Heavily steeped in cop show and action adventure roots, “UC: Undercover” takes its cue from amusement park thrill rides. Director Tony Bill gives viewers jolts and scares from the opening segment to its cliffhanger finale, but in the end it’s just a lot of hype. What it lacks in intrigue, though, it makes up for in firepower.
To distinguish the show from the confounding number of other elite crime-fighting forces introduced this season, the producers will have to carefully balance the action with the intrigue. There’s always going to be somebody out there bigger and louder, but if “UC” steers more in the direction of “Crime Story” or “Wise Guy,” the show may find a Sunday night following.
The special anti-crime unit known as UC goes after the biggest and baddest this country has to offer. Led by former FBI agent Frank Donovan (Oded Fehr), the group operates on an independent basis but often goes up against opportunistic Justice Department boss Paul Bloom (Brian Markinson).
Team consists of undercover agents Jake Shaw (Jon Seda) and Alex Cross (Vera Farmiga) as well as psychological profiler Monica Davis (Bruklin Harris) and resident tech expert/computer wizard Cody (Jarred Paul).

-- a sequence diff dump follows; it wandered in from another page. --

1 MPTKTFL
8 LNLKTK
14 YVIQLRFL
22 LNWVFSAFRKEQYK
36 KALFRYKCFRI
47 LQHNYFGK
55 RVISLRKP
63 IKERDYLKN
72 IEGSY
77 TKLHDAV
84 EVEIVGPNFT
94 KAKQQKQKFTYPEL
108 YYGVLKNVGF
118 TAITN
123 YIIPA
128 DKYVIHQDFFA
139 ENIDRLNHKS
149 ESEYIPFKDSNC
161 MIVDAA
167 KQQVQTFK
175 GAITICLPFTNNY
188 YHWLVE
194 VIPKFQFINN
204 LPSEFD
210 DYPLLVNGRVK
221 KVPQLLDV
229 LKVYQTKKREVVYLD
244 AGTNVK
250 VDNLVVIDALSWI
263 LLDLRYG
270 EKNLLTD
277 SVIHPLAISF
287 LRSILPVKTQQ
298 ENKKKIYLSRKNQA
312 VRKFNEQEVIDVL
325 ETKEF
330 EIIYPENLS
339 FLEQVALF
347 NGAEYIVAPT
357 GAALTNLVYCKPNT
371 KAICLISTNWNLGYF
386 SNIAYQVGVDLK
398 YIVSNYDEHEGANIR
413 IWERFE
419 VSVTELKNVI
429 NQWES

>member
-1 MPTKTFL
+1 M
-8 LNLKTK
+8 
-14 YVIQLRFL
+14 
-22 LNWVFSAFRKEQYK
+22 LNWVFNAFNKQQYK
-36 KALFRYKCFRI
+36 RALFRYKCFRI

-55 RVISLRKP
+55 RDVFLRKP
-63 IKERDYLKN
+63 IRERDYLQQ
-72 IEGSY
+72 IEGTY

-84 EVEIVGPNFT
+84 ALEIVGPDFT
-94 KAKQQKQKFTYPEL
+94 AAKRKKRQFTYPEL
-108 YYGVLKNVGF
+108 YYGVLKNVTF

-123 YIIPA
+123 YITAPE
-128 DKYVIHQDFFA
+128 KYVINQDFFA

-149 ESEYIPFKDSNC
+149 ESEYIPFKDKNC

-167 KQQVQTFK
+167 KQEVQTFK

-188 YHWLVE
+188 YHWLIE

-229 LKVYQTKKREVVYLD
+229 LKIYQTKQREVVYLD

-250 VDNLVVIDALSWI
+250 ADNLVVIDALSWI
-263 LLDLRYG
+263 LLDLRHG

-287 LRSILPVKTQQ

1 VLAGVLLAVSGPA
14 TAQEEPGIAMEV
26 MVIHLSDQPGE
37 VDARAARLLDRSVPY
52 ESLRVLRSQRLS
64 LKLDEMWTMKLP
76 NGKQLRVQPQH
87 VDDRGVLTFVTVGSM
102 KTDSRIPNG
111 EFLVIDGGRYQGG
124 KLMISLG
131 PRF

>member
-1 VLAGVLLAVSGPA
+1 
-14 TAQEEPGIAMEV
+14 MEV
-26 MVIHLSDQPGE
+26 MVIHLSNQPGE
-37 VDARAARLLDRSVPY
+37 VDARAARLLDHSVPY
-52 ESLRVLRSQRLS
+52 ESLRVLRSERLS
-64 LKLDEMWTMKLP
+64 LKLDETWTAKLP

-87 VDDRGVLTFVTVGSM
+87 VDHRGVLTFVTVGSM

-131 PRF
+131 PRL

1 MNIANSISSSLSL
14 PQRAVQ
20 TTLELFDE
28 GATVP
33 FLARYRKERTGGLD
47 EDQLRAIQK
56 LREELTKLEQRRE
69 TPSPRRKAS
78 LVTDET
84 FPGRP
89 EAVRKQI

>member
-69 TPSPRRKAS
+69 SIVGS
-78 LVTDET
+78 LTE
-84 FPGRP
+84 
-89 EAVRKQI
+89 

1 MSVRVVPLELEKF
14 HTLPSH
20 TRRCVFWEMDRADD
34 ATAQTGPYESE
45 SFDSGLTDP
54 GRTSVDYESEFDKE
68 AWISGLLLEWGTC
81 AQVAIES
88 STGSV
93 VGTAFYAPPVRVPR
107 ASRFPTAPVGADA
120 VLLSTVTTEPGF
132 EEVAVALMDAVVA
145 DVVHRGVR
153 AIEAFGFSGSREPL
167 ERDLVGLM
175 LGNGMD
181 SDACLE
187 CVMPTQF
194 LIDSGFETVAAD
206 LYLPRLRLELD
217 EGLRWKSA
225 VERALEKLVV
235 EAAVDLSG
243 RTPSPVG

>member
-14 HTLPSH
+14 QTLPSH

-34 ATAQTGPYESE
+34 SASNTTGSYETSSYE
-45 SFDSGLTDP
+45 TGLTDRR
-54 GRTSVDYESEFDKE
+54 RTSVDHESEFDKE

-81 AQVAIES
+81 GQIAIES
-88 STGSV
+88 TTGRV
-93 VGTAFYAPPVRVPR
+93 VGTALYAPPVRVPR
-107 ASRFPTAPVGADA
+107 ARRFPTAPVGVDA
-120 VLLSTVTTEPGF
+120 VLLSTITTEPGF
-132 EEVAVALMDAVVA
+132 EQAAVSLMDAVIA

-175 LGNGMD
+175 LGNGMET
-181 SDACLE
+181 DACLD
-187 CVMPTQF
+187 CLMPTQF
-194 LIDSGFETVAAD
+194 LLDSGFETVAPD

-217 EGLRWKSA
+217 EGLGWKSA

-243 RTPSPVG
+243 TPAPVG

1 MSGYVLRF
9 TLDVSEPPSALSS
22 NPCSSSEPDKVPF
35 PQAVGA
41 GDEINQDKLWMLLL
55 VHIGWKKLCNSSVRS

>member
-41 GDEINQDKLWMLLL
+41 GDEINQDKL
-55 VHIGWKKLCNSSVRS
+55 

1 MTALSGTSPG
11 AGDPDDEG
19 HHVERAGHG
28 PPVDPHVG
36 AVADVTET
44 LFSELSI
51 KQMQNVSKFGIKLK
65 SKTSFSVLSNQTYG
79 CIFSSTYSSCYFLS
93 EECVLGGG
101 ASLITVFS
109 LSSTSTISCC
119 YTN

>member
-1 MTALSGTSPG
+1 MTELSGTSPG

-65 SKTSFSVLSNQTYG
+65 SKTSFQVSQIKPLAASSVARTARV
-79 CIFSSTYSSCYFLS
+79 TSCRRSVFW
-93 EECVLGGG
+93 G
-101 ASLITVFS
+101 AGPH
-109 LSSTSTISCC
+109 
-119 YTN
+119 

Pilot episode has the agents tracking career criminal Sonny Walker (William Forsythe), a charismatic but lethal man who controls a very tight group of bank robbers. By offering twisted fatherly advice and a corrupt retirement plan, Sonny manages to draw loyal and talented accomplices.
When Sonny is forced to kill one of his members to keep him from talking after a job gone wrong, Jake goes deep undercover to infiltrate the gang. Alex assists in the deception, but to authenticate her identity she has to enlist the help of her former lover, Cortez (Steven Bauer), whom she helped put behind bars.
Instead of the usual criminal-of-the-week scenario, the writers set the stage for a convoy of returning characters including Bauer and Forsythe. The producers also have rounded up some very high-profile guest stars for future episodes including Ving Rhames as drug lord Quito Real and Angie Everhart as Sonny Walker’s girlfriend.
“The Mummy’s” Fehr, added after some retooling of the pilot, is a commanding and interesting addition to television. His character essentially replaces Grant Show, whose character Keller created UC, but doesn’t get to stick around to enjoy the fruits of his labor. One would guess that if Show can’t be trusted to run an apartment complex on “Melrose Place,” he doesn’t have the credibility to head an elite crime-fighting squad.
The beguiling-looking Farmiga and Seda get to have the most fun with their parts, although Farmiga is restricted to wardrobe changes and wigs, while Seda gets all of the action. Still, the pilot makes a decent attempt to introduce intriguing backstories for their characters.
Technical credits are comparable to theatrical quality, which isn’t always a good thing, considering such frenetic direction doesn’t fit well on the small screen. The smaller visual field makes it much easier to assault the senses. Much more soothing is the main title and score from Grammy winner David Arnold.